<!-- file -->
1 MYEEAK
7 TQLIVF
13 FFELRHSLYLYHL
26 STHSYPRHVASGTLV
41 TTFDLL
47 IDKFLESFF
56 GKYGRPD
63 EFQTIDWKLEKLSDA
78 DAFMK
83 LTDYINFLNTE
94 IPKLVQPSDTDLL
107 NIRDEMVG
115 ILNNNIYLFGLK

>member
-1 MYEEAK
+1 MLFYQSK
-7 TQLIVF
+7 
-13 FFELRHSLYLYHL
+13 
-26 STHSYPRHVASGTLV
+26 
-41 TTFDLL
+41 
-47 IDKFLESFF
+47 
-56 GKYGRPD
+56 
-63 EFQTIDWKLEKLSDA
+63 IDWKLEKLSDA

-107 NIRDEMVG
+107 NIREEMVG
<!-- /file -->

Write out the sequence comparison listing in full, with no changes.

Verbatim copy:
1 MYEEAK
7 TQLIVF
13 FFELRHSLYLYHL
26 STHSYPRHVASGTLV
41 TTFDLL
47 IDKFLESFF
56 GKYGRPD
63 EFQTIDWKLEKLSDA
78 DAFMK
83 LTDYINFLNTE
94 IPKLVQPSDTDLL
107 NIRDEMVG
115 ILNNNIYLFGLK

>member
-1 MYEEAK
+1 MLFYQSK
-7 TQLIVF
+7 
-13 FFELRHSLYLYHL
+13 
-26 STHSYPRHVASGTLV
+26 
-41 TTFDLL
+41 
-47 IDKFLESFF
+47 
-56 GKYGRPD
+56 
-63 EFQTIDWKLEKLSDA
+63 IDWKLEKLSDA

-107 NIRDEMVG
+107 NIREEMVG